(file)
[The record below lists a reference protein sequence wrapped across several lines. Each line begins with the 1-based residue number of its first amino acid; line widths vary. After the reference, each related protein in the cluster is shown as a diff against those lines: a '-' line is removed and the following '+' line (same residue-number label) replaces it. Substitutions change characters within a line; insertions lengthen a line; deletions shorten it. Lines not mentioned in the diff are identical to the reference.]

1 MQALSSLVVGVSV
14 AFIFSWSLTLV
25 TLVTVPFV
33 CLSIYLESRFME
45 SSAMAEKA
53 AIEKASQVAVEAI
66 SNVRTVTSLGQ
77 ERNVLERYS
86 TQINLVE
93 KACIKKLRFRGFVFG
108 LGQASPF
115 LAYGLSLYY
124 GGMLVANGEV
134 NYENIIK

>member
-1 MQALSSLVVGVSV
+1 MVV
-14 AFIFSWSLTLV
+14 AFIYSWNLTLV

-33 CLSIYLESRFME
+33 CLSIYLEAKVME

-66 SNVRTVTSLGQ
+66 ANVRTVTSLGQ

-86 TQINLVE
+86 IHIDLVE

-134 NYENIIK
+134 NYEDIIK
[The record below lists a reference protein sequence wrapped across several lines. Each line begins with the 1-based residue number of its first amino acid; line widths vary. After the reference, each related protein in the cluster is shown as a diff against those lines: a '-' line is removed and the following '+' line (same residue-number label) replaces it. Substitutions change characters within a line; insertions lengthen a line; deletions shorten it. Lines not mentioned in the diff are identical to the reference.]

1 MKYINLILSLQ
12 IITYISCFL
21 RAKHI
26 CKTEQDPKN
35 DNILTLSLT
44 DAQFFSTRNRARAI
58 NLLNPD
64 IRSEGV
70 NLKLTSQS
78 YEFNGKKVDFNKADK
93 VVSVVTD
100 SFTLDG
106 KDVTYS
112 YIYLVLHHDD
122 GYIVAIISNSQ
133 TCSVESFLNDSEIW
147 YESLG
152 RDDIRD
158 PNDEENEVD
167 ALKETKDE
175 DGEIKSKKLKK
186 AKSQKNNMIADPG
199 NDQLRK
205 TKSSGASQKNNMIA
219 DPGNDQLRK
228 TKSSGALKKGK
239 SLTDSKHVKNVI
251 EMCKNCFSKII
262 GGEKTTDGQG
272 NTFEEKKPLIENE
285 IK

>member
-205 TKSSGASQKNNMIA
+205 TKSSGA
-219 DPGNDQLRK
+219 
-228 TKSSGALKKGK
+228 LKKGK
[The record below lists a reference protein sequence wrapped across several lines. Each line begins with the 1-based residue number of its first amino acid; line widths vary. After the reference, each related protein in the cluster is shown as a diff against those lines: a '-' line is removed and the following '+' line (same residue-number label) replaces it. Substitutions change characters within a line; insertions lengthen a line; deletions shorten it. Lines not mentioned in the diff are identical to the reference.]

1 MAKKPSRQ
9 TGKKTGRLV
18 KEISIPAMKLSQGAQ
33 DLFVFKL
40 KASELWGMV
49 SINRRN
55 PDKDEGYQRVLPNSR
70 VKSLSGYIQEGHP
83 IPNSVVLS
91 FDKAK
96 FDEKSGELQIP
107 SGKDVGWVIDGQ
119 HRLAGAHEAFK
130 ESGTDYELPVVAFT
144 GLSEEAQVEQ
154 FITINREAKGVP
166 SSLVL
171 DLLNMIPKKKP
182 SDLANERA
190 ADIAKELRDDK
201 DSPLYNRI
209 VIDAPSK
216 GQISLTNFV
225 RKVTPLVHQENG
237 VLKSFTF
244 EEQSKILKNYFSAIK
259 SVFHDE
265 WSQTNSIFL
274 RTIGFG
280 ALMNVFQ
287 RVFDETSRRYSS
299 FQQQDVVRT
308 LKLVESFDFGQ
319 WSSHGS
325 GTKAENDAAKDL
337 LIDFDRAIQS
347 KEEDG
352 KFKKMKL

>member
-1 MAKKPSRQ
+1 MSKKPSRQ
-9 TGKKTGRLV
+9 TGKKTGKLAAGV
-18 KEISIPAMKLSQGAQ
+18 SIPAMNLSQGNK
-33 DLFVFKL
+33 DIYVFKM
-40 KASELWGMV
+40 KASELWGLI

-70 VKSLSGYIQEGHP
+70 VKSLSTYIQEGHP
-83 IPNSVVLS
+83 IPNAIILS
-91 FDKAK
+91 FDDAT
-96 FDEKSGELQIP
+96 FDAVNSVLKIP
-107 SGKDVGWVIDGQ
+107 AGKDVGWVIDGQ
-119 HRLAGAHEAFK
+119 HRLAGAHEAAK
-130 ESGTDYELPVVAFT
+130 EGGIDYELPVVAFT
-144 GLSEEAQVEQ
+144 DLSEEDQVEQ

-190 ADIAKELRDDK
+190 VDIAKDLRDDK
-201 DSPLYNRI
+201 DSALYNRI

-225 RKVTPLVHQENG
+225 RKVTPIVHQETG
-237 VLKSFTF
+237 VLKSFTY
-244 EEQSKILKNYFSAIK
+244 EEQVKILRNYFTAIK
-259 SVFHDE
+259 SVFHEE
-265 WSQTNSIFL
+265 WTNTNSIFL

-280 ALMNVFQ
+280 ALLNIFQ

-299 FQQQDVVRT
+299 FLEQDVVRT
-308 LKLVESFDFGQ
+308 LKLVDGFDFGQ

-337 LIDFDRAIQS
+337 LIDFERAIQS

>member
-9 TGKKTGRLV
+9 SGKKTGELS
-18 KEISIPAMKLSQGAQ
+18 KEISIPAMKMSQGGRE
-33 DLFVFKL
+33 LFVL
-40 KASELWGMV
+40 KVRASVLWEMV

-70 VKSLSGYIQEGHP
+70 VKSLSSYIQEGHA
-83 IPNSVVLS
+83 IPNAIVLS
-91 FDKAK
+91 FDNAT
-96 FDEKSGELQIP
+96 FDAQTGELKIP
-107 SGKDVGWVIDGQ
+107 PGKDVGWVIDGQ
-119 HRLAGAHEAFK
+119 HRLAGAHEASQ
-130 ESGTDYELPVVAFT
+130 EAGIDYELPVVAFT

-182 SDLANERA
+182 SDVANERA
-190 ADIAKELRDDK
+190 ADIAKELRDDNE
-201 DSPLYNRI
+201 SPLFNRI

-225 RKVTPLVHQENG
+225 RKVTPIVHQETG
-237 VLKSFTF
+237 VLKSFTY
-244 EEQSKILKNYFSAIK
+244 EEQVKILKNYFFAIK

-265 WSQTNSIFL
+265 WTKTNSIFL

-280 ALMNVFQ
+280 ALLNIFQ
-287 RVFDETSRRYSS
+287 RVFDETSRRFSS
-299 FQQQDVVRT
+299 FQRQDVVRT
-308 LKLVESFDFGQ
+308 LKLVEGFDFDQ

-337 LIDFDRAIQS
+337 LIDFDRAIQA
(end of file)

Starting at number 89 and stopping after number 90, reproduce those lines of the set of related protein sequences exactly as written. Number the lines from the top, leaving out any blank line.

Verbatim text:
201 DSPLYNRI
209 VIDAPSK